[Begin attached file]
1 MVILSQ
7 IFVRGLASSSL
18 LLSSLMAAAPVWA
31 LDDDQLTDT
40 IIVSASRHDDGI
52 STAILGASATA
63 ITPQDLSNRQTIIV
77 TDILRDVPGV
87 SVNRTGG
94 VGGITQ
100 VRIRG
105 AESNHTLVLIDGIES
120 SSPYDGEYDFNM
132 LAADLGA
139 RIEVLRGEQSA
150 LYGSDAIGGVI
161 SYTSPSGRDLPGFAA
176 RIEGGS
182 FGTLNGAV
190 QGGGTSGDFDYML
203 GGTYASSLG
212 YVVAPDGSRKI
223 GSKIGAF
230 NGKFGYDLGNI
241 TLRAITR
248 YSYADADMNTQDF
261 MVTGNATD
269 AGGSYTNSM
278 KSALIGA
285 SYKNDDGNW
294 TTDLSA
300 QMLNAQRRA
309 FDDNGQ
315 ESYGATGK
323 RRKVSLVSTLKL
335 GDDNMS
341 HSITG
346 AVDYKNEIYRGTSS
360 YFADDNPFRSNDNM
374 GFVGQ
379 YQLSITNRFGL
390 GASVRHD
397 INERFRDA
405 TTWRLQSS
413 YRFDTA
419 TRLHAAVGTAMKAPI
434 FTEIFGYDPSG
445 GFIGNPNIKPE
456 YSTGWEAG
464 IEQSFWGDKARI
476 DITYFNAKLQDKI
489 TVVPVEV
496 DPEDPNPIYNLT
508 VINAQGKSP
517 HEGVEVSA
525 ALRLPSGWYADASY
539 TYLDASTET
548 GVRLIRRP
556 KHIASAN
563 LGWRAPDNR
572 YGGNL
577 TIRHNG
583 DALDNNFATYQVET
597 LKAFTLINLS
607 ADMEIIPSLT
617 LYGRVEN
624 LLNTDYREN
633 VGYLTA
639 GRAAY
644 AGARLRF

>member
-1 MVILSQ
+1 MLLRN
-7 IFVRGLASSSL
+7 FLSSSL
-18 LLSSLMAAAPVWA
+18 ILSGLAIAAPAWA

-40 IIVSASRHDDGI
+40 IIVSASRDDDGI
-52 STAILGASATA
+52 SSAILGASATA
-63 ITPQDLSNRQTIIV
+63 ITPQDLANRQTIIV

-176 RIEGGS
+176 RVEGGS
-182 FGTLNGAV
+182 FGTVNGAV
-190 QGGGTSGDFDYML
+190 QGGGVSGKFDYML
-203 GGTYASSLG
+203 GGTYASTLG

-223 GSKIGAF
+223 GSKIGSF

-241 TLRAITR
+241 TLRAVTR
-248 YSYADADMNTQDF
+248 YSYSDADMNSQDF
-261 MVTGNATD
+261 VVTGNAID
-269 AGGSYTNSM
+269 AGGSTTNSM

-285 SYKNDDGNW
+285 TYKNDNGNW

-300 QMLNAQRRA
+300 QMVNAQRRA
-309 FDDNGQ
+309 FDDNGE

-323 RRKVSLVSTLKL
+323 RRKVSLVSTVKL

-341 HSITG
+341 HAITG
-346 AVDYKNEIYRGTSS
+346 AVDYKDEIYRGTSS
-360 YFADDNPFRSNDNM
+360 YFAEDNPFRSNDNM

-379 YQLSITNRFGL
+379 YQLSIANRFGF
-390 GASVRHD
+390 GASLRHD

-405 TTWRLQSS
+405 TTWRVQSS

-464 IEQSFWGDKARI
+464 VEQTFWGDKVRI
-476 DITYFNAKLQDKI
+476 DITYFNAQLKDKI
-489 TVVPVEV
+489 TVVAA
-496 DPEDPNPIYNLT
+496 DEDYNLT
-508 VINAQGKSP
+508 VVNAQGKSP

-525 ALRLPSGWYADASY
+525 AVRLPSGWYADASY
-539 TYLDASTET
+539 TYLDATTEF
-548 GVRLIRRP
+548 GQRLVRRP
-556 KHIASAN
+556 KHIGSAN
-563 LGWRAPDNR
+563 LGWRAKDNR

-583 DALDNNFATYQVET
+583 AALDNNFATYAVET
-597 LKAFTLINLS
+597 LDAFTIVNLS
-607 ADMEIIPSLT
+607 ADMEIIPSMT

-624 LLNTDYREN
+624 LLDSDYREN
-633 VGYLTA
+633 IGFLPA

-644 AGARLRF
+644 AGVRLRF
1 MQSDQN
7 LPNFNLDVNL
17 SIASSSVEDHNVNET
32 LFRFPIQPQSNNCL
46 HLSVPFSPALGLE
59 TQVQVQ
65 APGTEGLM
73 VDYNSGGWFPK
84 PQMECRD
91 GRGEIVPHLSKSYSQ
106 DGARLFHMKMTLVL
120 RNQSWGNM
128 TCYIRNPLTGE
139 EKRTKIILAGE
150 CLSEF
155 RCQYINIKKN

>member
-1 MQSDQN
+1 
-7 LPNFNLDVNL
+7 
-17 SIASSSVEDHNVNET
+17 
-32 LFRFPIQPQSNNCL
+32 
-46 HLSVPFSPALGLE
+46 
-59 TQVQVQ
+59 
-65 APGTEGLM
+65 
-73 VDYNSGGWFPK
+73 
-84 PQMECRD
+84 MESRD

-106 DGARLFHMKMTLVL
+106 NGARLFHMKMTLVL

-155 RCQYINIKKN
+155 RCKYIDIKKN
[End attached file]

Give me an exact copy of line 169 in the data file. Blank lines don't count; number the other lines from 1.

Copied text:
155 RCQYINIKKN